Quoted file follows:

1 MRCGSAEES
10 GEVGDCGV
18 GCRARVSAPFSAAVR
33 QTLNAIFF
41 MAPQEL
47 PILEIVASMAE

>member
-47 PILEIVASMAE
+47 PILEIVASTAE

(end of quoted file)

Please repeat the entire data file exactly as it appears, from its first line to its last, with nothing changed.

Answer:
1 MRCGSAEES
10 GEVGDCGV
18 GCRARVSAPFSAAVR
33 QTLNAIFF
41 MAPQEL
47 PILEIVASMAE

>member
-47 PILEIVASMAE
+47 PILEIVASTAE